In order to combine the FDTD with the nonlinear rate equations properly, electric fields and magnetic fields should be updated in a proper sequence. The temporal development of the nonlinear three-dimensional FDTD method, including the gain medium, is schematically explained in Fig. 1. Remembering that the gain directly amplifies electric field amplitude, the latter should be calculated from the convolution integral, as shown before, which involves the gain dispersion under the FDTD Fourier recursive-convolution technique. The field from spontaneous dipole emission is superposed into the updated electric field. Finally, the material gain in each spatial position is calculated by the laser rate equation. Thus, the electric field and the material gain are fed back to each other during each iteration step. The time increment Δt of Δ/2c, smaller than the critical value of Δ/√3 c, was used in our computation to satisfy the condition of numerical stability , where c and Δ are the speed of light and the space increment used for the finite differences in each field component calculation respectively. The scheme of uniaxial perfectly matched layers (UPML) is used for the realization of an appropriate absorbing boundary condition.
3. Simulation results and discussion
The InGaAsP-InP multiple quantum wells (MQWs) are employed as the gain material. Parameters at room temperature used in the simulation are listed in Table 1 . The intrinsic carrier density 1.5 × 1012 cm-3 is used as the initial carrier density, and thus the QW medium is absorptive in the beginning (t = 0).
A simple PhC single-cell laser is selected as a test structure as shown in Fig. 2. The radii of the outer air holes and the nearest neighbor holes are 0.35a and 0.20a, respectively, with a being the lattice constant. The thickness of the PhC slab is 0.5a. The nonlinear gain medium is buried in the PhC slab as shown in Fig. 2(b). The size of the calculation domain in the FDTD simulation is 10a×8a×6.5a.
We choose a hexapole mode [Fig. 3(d)], as a test vehicle, artificially. To selectively excite the hexapole mode, the resonance frequency of the hexapole mode is positioned at the center of the gain spectrum, as shown in Fig. 4, so that it prevails over other modes. The Q-factor of this hexapole mode is relatively low at 550, because just two rows of surrounding air holes cannot contain photons efficiently. Choosing the mode with such a relatively low Q helps the simulation in terms of reducing the excessive computation time in reaching the steady state. The electrical current is set at 10 mA, well above the threshold. Such a strong pump current reduces the turn-on delay of the starting laser, which also saves the computation time substantially. The current is uniformly supplied over the circular region of radius 2.5a, as shown in Fig. 2(c).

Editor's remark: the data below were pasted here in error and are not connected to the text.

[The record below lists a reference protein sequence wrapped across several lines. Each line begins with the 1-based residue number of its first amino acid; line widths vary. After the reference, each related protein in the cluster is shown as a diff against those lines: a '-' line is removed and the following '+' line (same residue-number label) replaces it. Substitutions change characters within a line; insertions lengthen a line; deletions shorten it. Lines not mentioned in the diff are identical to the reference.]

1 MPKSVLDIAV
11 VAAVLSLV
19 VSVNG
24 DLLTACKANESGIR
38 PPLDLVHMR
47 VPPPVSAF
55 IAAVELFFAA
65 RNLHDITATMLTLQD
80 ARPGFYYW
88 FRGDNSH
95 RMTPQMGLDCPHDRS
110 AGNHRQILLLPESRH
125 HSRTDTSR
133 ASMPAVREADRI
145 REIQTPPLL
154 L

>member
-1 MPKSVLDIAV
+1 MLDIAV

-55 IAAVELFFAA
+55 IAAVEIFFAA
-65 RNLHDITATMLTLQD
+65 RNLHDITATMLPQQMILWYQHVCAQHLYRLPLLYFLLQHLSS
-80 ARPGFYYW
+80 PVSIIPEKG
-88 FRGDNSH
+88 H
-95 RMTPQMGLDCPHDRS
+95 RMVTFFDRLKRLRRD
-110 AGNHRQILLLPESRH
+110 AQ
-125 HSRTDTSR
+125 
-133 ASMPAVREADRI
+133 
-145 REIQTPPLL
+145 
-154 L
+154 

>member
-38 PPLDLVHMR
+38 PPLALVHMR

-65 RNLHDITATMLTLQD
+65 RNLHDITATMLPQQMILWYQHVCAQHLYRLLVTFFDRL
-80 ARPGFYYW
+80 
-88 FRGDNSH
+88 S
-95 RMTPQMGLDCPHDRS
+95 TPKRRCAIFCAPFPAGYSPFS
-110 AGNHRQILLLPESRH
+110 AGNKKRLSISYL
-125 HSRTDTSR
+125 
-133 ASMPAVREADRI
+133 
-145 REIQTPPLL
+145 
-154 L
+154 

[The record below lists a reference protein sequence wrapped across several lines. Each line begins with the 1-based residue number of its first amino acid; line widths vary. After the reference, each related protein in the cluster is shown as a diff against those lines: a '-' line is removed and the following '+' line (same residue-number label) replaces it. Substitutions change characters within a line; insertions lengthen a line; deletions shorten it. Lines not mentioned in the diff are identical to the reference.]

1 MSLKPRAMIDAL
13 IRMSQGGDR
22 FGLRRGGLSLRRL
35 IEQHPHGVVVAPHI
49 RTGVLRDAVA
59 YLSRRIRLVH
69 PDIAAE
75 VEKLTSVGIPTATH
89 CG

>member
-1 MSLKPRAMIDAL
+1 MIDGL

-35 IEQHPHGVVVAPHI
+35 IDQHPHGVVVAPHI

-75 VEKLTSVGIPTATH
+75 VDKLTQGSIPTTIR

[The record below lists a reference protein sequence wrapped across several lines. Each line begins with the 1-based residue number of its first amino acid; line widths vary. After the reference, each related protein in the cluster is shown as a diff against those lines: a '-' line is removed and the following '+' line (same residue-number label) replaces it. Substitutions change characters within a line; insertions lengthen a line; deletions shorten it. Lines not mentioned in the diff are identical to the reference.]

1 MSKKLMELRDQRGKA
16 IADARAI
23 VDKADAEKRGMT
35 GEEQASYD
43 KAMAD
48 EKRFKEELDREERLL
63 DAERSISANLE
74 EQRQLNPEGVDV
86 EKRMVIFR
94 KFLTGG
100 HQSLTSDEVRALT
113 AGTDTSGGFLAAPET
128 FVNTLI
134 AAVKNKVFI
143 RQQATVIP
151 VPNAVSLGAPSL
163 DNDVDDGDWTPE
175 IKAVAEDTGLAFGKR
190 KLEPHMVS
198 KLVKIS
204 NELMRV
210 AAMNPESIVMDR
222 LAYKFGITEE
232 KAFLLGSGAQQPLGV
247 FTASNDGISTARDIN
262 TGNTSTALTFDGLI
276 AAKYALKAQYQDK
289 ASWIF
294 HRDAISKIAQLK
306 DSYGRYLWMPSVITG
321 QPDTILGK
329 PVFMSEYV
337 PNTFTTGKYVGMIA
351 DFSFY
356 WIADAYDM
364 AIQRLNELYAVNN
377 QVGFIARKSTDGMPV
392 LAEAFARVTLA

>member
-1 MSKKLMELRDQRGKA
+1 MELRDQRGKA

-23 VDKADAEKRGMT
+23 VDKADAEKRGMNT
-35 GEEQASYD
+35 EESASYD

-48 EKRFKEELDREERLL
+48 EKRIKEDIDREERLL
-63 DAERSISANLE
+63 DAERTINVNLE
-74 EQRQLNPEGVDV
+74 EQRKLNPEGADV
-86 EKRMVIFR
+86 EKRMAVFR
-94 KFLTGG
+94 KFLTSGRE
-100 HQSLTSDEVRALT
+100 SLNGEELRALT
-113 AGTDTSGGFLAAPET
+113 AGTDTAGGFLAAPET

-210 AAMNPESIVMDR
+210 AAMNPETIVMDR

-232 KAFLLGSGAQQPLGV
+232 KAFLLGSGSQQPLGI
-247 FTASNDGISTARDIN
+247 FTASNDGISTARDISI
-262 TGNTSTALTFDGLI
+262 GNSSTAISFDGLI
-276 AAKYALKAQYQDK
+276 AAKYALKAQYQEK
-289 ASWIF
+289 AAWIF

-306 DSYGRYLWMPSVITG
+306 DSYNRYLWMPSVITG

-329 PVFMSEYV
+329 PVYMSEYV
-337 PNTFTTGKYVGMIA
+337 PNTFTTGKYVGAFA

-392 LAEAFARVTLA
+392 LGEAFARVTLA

To study the temporal development of the laser mode, the photon number participating in the hexapole laser mode and the modal gain are computed with the result plot given in Fig. 5. The modal gain is evaluated as the material gain weighted by the electric-field intensity profile of the resonance mode in question, as
where G mod and G mat are the modal and the material gain, respectively. The integration was taken over the whole FDTD calculation domain.
Before lasing, the injected carriers recombine inducing radiative spontaneous emission. However, the gain medium is assumed to be initially absorptive and photons from the spontaneous emission are absorbed before traveling over the PhC cavity. As the carrier density increases, the initially absorptive gain medium becomes transparent. Then, photons can be aware of the existence of the PhC cavity and the signature of the hexapole mode becomes very visible out of the background of the random spontaneous emission as shown in Fig. 3. Once the carrier density and the modal gain reach the threshold values, the resonant field begins to be amplified. See the lasing action starting from time A in Fig. 5. During the rapid development of the laser mode, the spatial hole-burning effect is clearly observable as shown in Fig. 6. Due to the hole burning, the spatial profile of the carrier density would approximately give an inverted plot from the electric field intensity, which is the inset in Fig. 6(d). The laser mode preferentially consumes the carriers shaping up the region of the strong electric field with a characteristic carrier-density profile.
It is also interesting to observe the relaxation oscillation after the onset of the laser mode. This oscillation gradually decays out. It is expected that both the photon number and the modal gain approach their asymptotic steady-state values in a few ns, since both of the carrier life time and the diffusion time are in the order of ns . In fact, the time span of this length is very long in a typical FDTD simulation. After a couple of relaxation oscillations, the modal gain and the photon number approach their steady-state value of 35 cm-1 and 13 000, respectively, in Fig. 5. These values for the modal gain and the photon number agree reasonably well with those obtained by the simple rate equation analyses. Note that the carrier spatial distribution becomes gradually blurred owing to carrier diffusion as shown in Fig. 6.
In summary, we have developed the three-dimensional dispersive nonlinear-gain FDTD method using Lorentz-gain/dispersion profile which can be applied to the numerical simulation of the semiconductor device with active gain media. Using this method, we have studied lasing dynamics of a PhC single-cell hexapole mode laser. The study includes the creation of the laser mode from spontaneous emission, the spatial hole-burning effect, and the relaxation oscillation. With further refinement, we hope that the method could also be used to study some semiclassical aspects of cavity quantum electrodynamics.
This work was supported in part by MOST under the National R&D Project for Nanoscience and Technology and by the MIC-IITA under the ITRC-20050C1090-0502-0b029 program.